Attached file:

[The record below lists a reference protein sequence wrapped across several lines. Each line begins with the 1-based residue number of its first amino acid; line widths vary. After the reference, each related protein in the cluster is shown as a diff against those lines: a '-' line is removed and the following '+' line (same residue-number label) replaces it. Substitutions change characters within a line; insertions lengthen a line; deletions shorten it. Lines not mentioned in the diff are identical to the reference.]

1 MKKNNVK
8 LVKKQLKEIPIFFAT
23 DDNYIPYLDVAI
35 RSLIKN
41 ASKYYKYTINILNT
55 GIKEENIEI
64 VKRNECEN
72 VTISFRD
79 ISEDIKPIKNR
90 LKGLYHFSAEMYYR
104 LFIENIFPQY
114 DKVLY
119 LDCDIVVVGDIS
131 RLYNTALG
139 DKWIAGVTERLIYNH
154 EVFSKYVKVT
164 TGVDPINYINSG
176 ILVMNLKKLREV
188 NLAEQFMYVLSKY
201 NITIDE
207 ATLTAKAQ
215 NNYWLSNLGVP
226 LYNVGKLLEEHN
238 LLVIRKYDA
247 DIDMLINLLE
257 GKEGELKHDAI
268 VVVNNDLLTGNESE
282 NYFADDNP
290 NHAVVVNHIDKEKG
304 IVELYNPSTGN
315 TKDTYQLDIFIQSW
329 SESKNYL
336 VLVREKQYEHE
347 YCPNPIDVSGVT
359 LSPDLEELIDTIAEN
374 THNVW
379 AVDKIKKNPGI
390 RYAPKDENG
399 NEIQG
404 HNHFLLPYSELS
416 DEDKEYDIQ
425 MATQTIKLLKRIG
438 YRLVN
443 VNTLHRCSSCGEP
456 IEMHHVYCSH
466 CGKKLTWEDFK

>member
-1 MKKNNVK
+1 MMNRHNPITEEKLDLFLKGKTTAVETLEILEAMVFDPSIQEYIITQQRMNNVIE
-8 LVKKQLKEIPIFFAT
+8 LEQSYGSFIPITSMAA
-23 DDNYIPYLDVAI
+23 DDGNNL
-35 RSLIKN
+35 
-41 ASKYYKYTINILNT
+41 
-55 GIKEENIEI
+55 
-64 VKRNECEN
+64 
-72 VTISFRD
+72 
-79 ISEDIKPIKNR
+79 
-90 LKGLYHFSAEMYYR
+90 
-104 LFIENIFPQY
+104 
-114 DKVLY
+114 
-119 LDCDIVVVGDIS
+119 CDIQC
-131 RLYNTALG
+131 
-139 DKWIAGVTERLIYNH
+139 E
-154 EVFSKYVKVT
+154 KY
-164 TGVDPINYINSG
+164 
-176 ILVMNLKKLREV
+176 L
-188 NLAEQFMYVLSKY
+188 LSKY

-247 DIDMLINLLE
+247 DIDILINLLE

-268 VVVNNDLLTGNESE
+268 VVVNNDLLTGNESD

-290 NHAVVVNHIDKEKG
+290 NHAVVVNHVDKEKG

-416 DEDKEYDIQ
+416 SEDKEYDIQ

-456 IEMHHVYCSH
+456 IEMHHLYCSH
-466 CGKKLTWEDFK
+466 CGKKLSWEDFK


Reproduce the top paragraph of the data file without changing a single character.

[The record below lists a reference protein sequence wrapped across several lines. Each line begins with the 1-based residue number of its first amino acid; line widths vary. After the reference, each related protein in the cluster is shown as a diff against those lines: a '-' line is removed and the following '+' line (same residue-number label) replaces it. Substitutions change characters within a line; insertions lengthen a line; deletions shorten it. Lines not mentioned in the diff are identical to the reference.]